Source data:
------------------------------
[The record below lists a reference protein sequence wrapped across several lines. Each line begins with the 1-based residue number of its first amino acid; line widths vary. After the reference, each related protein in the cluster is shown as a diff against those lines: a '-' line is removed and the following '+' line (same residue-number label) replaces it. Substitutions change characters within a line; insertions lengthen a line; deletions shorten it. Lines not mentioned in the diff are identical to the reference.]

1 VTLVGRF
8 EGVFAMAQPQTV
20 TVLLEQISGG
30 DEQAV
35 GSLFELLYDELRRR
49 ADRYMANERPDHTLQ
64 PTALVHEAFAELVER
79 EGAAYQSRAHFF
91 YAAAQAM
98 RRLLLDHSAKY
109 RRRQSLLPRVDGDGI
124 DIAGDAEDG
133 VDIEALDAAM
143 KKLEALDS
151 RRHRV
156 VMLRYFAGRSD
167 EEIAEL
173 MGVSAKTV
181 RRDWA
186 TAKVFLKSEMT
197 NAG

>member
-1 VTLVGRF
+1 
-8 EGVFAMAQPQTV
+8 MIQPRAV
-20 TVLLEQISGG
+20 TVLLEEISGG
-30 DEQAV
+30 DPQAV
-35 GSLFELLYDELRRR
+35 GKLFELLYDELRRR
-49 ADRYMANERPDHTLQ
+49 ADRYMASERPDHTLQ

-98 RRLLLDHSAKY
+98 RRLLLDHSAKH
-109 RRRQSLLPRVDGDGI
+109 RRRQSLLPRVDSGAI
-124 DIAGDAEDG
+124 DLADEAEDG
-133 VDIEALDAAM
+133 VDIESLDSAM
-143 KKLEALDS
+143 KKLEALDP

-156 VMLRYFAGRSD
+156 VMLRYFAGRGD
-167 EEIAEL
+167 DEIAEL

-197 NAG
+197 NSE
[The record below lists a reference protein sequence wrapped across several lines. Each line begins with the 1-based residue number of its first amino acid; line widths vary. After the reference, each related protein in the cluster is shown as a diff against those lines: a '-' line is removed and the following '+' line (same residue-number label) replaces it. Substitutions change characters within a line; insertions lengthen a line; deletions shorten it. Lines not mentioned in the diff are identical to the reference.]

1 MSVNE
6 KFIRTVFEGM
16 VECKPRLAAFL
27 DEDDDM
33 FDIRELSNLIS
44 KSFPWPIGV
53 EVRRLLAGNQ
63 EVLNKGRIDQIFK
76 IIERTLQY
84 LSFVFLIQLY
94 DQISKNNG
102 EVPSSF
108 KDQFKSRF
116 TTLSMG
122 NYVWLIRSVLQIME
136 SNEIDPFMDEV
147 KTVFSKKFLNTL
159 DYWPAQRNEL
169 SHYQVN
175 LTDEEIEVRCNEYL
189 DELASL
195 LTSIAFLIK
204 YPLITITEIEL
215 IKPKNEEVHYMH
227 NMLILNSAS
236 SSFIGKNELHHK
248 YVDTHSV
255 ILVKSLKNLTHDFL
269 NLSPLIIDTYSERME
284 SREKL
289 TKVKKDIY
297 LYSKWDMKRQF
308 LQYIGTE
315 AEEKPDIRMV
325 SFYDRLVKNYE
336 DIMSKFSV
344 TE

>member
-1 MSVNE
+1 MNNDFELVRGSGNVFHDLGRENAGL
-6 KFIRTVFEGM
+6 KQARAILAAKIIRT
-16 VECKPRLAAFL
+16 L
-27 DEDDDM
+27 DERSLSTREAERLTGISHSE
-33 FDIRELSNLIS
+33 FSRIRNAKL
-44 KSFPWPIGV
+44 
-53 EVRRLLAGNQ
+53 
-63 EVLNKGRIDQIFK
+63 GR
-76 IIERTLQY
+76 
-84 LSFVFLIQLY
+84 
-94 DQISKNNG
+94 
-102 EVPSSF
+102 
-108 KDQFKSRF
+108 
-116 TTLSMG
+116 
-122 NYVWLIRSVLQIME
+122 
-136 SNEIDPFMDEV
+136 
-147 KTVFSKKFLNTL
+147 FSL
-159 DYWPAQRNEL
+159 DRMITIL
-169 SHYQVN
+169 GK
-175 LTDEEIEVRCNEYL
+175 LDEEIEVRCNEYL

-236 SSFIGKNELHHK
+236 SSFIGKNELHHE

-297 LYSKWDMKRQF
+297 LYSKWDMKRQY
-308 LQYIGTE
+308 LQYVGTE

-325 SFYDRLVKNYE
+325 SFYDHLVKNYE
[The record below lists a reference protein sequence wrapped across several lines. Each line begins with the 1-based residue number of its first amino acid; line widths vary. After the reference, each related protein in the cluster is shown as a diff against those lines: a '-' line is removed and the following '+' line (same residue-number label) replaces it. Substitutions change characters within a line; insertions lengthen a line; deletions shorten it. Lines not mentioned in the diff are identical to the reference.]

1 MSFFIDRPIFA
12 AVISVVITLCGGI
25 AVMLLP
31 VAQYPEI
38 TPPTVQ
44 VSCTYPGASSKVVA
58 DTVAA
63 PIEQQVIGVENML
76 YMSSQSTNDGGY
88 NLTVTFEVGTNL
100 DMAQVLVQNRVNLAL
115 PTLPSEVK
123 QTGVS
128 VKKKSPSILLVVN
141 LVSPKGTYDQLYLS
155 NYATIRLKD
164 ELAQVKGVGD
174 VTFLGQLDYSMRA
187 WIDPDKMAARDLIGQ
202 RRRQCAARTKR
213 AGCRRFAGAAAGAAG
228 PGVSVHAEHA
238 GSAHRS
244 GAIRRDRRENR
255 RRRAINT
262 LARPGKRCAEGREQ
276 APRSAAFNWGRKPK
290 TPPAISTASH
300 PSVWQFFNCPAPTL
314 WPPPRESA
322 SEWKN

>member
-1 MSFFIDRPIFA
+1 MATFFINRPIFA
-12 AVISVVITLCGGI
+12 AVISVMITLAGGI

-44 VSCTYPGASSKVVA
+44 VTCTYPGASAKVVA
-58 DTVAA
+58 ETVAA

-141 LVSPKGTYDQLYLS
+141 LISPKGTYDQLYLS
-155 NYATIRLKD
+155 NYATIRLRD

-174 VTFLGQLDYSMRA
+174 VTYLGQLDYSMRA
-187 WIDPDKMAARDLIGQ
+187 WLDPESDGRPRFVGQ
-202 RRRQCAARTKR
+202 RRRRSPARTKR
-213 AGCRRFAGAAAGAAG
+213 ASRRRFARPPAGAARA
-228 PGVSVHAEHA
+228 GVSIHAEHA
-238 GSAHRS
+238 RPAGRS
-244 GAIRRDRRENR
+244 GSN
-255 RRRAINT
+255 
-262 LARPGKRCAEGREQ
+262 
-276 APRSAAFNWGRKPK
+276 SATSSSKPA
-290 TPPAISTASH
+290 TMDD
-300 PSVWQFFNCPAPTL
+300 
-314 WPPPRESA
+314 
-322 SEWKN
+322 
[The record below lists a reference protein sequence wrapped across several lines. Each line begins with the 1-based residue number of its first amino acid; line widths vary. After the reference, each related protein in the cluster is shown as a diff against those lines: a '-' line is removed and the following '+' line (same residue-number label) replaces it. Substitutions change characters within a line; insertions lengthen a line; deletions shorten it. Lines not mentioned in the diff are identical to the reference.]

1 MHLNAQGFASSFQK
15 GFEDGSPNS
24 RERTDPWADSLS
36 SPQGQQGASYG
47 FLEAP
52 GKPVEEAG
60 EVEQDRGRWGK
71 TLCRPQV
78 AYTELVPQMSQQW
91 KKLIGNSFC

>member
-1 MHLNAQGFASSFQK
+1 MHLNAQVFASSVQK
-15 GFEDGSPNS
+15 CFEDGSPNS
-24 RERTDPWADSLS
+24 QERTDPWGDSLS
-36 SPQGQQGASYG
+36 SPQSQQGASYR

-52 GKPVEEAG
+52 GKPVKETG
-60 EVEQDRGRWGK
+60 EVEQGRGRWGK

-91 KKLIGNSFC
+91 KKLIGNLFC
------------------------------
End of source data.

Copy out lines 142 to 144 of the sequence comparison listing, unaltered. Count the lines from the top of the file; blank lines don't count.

25 AVMLLP
31 VAQYPEI
38 TPPTVQ